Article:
When it comes to home BGL checks, a person with type 2 diabetes for example, who is told to check their BGL but not what it means, or how to respond, may find numbers pointless, or even worse, devastating, if they are not what they would like to see. This can have all sorts of repercussions. On the flipside a person with type 2 diabetes who experiences better wellbeing through just knowing their numbers, even if they take no action, has the right to these numbers even if their health care professional sees it as a waste of time. A person with type 1 diabetes, who is often making management decisions based on the results all the time, may be hungry for those numbers. But again this is individual and may change over a life. When I was diagnosed at 12 years old I hated the numbers and wanted very little to do with them. To be fair, urine testing, followed by the clunky home glucose monitors, and the insulin regimes we had back then, did not really make for a happy numbers relationship. As I went into my teens and young adult years, numbers were not on my mind, and in fact I am not sure how often I even checked. I also did not take all of my insulin injections and generally went a bit AWOL when it came to my diabetes. As I grew into my 20’s and then became pregnant with my first child at 26, it became all about the numbers. Pregnancy is a time where it becomes ALL about the numbers for most women, and it can become exhausting. The need to ensure the health of your baby drives you to keep going. However without that need, it can be very hard for some people to want to play the numbers game.
When I experienced major depression and panic attacks later in my 30’s, I became fixated on numbers. Anxiety can bring with it similar feelings to a hypo – if you have experienced panic attacks you will know what I mean when I talk about the horrible dizzy feeling in your head, your heart beating out of your body, the nausea and gut pains….it can become so easy for the numbers to start to frighten you. Hypos become mixed up with panic attacks. Drops in BGL’s can lead to panic about hypos, and so the circle goes around and around. As I recovered from this period of my life, I was left with a more balanced relationship with numbers, but still, I became someone who loves data, as much of it as possible. With erratic BGL’s over the past decade or so due to gastroparesis and my ageing body, the numbers became more and more unpredictable and less easy to navigate.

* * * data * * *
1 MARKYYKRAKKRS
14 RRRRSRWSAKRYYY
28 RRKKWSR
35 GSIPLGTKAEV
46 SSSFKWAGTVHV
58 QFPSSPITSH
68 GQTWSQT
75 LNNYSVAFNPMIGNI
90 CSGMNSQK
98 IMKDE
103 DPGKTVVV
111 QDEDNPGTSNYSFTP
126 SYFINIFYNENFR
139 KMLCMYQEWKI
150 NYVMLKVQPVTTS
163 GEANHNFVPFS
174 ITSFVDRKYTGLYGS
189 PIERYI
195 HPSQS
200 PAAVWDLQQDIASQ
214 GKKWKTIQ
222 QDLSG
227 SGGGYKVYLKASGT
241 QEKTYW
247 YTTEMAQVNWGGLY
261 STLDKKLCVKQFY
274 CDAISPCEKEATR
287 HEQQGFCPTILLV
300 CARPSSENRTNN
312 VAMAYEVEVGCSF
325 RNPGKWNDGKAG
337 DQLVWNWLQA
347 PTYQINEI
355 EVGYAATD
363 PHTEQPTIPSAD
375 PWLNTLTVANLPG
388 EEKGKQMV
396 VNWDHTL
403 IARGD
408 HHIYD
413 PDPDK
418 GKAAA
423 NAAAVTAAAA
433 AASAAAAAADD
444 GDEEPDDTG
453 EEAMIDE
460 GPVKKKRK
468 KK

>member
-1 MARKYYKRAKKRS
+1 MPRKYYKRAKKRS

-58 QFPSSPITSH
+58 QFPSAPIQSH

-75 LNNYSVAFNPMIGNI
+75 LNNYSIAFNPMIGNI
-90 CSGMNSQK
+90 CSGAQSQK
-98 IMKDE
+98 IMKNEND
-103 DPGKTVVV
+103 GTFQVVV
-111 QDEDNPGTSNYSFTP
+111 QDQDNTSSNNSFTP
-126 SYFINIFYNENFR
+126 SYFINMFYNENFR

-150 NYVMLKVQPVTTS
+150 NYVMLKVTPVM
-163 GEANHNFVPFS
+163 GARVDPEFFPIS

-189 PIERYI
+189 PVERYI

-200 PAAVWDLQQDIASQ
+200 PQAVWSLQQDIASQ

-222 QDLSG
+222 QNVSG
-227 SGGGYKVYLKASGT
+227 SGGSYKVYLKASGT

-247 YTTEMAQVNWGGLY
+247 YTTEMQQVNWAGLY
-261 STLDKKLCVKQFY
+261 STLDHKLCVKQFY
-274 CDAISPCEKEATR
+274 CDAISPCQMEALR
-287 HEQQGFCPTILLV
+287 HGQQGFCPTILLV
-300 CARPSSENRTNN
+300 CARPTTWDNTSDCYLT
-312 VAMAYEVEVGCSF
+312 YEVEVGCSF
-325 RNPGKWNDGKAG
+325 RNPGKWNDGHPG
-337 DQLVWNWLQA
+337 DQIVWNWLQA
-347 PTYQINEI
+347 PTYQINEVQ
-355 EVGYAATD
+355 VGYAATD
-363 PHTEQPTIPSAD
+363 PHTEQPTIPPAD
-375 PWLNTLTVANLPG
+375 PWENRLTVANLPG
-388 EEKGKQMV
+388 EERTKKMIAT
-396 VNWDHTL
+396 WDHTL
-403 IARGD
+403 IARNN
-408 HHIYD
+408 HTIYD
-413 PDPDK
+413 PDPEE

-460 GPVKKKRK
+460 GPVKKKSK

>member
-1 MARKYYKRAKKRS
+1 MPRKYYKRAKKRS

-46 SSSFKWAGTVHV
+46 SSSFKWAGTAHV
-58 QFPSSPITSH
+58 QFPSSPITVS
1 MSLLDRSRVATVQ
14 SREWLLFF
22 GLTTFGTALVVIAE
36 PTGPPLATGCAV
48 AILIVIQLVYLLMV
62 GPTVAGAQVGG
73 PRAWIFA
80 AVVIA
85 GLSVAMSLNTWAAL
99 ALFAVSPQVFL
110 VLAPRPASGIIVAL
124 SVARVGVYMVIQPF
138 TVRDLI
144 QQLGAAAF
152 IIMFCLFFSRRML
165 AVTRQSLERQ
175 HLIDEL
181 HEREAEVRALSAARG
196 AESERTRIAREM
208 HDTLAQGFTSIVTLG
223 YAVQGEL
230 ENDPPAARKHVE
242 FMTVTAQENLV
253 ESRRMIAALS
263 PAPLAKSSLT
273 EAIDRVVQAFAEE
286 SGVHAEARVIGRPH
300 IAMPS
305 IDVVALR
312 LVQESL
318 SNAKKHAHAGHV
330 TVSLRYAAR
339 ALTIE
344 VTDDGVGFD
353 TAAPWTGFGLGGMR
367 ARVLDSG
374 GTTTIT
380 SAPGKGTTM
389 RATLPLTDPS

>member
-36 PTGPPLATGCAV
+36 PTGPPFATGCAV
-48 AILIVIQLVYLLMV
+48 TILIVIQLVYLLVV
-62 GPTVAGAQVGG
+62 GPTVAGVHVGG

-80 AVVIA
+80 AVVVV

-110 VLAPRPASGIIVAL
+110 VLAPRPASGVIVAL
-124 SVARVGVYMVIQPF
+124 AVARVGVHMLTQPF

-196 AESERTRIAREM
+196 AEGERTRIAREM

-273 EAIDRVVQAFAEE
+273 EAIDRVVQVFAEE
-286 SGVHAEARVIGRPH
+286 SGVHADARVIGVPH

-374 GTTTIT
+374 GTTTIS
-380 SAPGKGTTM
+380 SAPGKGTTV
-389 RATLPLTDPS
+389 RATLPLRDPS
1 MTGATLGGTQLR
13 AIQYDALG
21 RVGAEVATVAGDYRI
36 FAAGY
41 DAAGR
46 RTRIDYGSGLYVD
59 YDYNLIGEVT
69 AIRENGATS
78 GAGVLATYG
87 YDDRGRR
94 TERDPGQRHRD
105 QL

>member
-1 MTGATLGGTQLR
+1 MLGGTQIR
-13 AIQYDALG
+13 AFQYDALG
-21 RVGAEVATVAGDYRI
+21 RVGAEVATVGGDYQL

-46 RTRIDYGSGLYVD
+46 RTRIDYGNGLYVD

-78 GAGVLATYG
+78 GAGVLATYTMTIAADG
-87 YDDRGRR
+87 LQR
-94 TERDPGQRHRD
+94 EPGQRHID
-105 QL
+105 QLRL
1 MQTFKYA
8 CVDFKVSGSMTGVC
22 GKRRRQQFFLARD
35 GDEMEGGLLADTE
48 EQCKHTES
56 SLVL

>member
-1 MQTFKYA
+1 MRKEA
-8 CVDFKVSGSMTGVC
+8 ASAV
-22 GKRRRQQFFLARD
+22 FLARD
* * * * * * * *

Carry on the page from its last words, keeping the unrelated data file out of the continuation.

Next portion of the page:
The BGL checking regime I have been living is exhausting (also to my hubby who gets woken by the alarm each night) and also damaging to my fingers! While I get lots of numbers, they are like points on a scatter graph, and do not give me an idea of the rising and falling of my BGL’s. They are moments in time. It is something I was worrying about keeping up for the rest of my life. My new experience of CGM has given me a soft blanket under me. It feels like I have someone who has my back and the ability to pick rising and falling trends and react to them to avoid higher or lower dips and spikes, is priceless. The directions guide you like a compass, and enable you to take a more confident path. The steady arrow is the one most people come to crave – and this in itself can become problematic with the whole low carb push in some camps. No person has a flat BGL profile at all times. The push to achieve this in the type 1 diabetes community can be damaging and I am very keen to see over time, how people’s mental health is affected. Having been a lower carb person for quite a while and then recently shifting back to more carbs due to my messed up gastroparesis stomach, I have shifted my perspective to reducing the rise of the curve after meals, and the drop of the curve during exercise, ather than reducing the curves to zero.
So, while I am watching more of the discussions at EASD, I am pondering the question of whether too much data can be a bad thing or not? The answer is I think it depends. But I can say with all certainty that being wrapped up in a soft blanket and knowing where you are headed at any given moment is definitely better than standing alone in the wind on a rollercoaster day with diabetes.
What do you think about data?